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FIGURE 1. Sequentially elicited antibodies to HIV-1 envelope over the course of the infection.

The First Broadly Neutralizing Antibodies

Prior to 2009, the presence of broadly neutralizing antibodies in HIV-1-infected individuals was considered rare. At that time, only four monoclonal antibodies (MAbs) had been isolated that could potently neutralize a majority of primary HIV-1 strains (Figure 2). MAb b12 was the first broadly neutralizing antibody and obtained from the bone marrow of an asymptomatic HIV-infected man (Burton et al., 1994; Kessler et al., 1997; Saphire et al., 2001). More specifically, it was isolated from a phage display library in which heavy and light chains are recombined in vitro to Fab fragments, and subsequently modified into complete IgG molecules. This may imply that the b12 antibody had not existed in vivo in the patient but only emerged due to in vitro recombination of heavy and light chains. The epitope on HIV-1 that is recognized by b12 lies in the CD4-binding site of the envelope. Crystal structures have revealed that the contact surfaces of b12 and CD4 on the viral envelope are considerably overlapping (Zhou et al., 2007), which could explain the neutralizing activity. However, overlap with the CD4-binding site alone is not sufficient for neutralization as the footprint for b12 on the CD4-binding site in Env overlaps with the footprints of antibodies b3 and b6 which are highly related to b12 but non-neutralizing. Antibodies b3 and b6 bind beyond the neutralizing face, into the non-neutralizing face and are unlike b12, not able to bind to trimeric Env (Pantophlet et al., 2003).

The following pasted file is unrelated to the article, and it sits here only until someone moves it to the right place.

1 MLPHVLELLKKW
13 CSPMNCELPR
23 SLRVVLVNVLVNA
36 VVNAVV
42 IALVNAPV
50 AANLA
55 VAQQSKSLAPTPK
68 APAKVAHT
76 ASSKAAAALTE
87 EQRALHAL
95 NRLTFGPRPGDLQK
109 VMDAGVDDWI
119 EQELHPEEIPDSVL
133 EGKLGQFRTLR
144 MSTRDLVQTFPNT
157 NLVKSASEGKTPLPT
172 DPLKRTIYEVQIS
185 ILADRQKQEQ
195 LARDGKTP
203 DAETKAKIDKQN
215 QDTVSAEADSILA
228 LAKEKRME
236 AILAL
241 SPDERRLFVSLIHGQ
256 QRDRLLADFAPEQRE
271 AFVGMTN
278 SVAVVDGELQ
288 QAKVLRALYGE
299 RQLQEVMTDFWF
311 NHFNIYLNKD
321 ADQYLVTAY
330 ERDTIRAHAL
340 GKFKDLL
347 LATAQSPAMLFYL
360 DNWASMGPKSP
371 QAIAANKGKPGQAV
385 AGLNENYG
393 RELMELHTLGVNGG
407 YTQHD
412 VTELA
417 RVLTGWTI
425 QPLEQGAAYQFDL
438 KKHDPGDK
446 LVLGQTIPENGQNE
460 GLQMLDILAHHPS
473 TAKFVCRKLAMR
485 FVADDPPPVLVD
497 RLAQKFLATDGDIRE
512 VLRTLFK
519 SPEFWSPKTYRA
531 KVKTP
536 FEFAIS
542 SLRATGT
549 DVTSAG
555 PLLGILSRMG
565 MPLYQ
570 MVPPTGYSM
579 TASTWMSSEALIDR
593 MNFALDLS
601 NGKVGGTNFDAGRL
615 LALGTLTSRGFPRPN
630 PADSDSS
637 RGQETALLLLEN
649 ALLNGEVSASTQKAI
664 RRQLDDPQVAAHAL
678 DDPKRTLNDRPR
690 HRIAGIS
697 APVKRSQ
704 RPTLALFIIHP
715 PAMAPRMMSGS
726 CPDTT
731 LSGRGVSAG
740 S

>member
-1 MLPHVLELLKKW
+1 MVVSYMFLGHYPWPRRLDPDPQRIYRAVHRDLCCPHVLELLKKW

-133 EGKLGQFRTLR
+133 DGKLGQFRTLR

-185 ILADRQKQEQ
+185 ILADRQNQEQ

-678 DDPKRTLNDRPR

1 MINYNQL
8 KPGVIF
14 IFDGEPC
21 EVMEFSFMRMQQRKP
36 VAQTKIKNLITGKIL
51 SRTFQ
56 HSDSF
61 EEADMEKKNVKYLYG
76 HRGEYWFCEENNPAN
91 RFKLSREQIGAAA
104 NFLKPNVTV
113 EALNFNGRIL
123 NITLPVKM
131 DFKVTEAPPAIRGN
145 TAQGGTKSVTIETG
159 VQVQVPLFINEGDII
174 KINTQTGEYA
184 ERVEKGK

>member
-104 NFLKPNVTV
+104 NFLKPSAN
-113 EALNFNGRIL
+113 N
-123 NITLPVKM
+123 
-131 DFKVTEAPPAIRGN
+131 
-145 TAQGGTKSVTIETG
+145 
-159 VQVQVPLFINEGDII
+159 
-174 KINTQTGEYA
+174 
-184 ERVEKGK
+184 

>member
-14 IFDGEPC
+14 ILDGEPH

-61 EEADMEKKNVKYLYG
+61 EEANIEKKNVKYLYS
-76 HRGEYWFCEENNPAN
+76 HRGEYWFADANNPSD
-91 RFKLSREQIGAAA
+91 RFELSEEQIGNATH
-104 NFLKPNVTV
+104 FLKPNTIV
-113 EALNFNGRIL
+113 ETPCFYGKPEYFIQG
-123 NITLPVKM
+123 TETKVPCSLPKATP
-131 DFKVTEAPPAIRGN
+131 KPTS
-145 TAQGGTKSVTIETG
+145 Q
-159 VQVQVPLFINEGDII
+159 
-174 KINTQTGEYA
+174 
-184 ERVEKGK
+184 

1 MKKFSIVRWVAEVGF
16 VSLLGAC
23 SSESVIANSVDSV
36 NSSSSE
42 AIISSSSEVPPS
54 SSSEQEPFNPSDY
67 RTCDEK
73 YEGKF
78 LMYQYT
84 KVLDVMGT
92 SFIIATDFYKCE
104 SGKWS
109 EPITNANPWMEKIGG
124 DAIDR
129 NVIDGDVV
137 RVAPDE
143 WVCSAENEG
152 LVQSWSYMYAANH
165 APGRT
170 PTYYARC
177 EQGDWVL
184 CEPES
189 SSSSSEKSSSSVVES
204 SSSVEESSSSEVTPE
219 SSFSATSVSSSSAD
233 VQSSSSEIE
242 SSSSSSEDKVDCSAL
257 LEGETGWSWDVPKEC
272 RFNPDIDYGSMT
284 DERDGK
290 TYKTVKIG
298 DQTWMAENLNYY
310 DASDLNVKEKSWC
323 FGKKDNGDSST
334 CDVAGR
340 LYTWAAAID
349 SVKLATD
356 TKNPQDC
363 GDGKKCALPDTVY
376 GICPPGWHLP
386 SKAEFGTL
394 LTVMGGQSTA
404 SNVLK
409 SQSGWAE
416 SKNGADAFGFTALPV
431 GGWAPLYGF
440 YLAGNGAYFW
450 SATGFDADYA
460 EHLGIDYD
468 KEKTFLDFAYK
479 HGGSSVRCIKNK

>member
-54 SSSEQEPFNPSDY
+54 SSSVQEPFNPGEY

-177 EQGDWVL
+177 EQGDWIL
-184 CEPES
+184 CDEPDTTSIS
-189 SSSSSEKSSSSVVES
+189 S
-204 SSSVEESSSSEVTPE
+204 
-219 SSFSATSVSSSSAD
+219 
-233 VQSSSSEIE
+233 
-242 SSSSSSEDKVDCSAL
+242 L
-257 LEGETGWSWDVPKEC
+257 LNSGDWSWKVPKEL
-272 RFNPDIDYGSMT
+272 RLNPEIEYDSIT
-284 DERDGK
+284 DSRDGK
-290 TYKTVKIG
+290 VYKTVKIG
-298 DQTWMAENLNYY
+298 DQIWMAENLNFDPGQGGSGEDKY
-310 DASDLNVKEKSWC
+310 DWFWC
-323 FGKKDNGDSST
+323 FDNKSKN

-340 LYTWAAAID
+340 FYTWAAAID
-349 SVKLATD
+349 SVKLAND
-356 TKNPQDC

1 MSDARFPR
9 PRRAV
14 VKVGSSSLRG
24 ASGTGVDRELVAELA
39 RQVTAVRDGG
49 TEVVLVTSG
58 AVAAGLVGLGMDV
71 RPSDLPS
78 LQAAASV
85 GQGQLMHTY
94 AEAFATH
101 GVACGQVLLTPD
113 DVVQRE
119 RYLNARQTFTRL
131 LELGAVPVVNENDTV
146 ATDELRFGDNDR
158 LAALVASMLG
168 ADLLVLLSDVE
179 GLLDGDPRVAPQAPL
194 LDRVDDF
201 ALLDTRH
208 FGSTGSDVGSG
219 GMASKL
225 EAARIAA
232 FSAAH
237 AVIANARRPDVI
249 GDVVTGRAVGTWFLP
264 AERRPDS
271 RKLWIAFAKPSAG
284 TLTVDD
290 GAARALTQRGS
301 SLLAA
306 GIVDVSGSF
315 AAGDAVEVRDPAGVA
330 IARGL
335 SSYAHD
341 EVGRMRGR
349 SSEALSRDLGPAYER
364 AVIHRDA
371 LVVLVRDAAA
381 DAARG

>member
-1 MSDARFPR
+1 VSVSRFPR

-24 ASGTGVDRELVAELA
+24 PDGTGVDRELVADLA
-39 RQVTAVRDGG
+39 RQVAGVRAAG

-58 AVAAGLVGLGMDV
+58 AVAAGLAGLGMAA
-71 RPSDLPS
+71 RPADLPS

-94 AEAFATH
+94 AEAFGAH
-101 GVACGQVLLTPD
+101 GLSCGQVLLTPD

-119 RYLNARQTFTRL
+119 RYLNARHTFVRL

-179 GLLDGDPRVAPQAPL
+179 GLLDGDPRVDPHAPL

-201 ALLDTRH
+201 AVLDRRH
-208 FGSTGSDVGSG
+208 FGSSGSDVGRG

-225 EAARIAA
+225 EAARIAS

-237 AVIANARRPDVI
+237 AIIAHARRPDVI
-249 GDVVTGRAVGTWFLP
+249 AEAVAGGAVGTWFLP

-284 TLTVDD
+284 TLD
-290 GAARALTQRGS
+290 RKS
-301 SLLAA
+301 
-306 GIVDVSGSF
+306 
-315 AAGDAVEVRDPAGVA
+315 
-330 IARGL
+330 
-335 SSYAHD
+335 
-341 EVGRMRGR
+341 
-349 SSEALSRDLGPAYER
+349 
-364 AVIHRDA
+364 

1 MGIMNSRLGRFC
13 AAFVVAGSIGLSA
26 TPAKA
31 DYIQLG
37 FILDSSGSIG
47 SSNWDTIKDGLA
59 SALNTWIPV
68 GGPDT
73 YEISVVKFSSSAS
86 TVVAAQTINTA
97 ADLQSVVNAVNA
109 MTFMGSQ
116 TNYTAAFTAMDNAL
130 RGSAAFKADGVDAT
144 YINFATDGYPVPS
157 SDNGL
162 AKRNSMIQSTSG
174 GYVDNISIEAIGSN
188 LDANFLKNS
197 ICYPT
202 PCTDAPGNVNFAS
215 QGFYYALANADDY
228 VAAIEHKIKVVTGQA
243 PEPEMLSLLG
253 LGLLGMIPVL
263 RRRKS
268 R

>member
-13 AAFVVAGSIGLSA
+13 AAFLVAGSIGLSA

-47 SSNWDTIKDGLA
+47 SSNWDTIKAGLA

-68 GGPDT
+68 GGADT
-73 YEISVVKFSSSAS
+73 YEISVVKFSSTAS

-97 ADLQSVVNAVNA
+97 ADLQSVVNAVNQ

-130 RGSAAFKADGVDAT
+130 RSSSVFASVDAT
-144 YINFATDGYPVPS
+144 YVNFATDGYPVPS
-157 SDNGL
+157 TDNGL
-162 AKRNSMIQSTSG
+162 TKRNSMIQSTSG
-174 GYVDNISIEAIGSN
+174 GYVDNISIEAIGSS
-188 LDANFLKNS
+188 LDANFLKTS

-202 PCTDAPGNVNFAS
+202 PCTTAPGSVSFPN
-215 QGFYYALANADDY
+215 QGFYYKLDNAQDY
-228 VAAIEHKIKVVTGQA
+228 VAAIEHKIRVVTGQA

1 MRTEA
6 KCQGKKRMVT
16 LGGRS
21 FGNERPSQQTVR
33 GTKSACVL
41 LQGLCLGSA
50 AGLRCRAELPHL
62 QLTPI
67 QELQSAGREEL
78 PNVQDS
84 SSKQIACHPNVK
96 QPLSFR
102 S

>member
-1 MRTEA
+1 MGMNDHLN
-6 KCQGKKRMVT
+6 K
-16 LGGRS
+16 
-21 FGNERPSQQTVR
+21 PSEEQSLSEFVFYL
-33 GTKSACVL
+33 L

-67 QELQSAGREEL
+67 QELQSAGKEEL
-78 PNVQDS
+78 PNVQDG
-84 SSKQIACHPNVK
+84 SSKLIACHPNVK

FIGURE 2
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FIGURE 2. Epitope specificity of known broadly neutralizing antibodies to HIV-1 envelope. Adapted from White et al. (2010).